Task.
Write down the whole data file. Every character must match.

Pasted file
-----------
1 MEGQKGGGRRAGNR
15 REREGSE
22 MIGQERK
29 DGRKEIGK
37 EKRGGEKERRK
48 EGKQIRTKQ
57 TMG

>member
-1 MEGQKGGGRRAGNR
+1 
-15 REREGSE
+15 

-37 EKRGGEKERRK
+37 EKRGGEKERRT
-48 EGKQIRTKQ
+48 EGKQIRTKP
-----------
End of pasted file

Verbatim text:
1 MEGQKGGGRRAGNR
15 REREGSE
22 MIGQERK
29 DGRKEIGK
37 EKRGGEKERRK
48 EGKQIRTKQ
57 TMG

>member
-1 MEGQKGGGRRAGNR
+1 
-15 REREGSE
+15 

-37 EKRGGEKERRK
+37 EKRGGEKERRT
-48 EGKQIRTKQ
+48 EGKQIRTKP